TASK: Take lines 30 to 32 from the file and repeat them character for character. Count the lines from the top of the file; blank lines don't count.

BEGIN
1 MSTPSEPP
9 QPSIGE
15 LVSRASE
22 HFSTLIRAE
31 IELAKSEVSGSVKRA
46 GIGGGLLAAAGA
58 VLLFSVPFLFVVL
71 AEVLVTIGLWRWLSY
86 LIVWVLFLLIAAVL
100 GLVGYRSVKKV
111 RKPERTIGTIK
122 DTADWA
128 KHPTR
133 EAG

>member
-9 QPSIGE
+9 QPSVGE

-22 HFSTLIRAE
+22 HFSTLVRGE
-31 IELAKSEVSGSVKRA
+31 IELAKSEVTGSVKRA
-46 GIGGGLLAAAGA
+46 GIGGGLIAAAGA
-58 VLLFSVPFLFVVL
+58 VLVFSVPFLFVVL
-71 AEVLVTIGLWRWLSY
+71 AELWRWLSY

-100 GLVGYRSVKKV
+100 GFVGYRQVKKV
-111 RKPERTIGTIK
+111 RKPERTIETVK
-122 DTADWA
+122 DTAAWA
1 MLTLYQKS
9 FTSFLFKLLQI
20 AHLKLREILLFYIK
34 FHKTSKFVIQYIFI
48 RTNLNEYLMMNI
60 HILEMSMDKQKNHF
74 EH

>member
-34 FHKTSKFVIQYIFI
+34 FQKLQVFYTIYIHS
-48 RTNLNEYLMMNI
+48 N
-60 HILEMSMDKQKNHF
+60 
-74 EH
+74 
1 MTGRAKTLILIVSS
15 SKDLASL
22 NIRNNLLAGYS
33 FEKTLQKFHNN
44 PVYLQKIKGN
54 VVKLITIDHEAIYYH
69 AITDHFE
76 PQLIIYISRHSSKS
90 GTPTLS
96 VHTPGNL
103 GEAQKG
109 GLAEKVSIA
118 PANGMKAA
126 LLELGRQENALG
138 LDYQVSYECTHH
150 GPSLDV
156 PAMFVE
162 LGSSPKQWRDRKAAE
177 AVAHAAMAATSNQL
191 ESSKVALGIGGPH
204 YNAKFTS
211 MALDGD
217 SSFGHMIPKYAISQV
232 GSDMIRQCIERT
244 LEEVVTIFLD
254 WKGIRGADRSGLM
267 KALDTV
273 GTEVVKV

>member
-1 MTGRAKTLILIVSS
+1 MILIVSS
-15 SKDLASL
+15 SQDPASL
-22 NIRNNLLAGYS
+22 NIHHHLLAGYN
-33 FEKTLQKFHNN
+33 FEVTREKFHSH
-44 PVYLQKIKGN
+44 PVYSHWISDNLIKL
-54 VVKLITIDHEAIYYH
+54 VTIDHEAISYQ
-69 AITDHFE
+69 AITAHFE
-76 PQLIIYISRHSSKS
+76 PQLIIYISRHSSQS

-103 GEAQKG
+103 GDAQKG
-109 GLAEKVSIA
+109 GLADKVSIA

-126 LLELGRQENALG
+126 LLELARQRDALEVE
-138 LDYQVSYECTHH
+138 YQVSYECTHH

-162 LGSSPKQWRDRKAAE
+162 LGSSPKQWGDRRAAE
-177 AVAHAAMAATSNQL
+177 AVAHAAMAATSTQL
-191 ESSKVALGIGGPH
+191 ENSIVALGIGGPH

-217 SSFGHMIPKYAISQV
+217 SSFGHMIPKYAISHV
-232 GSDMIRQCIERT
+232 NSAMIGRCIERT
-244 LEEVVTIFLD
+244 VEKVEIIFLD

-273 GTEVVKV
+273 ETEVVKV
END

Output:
-111 RKPERTIGTIK
+111 RKPERTIETVK
-122 DTADWA